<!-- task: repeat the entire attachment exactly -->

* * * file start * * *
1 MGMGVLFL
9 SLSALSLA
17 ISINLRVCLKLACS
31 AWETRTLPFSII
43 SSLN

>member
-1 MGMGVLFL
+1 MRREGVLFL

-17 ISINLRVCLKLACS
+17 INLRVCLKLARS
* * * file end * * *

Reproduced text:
1 MGMGVLFL
9 SLSALSLA
17 ISINLRVCLKLACS
31 AWETRTLPFSII
43 SSLN

>member
-1 MGMGVLFL
+1 MRREGVLFL

-17 ISINLRVCLKLACS
+17 INLRVCLKLARS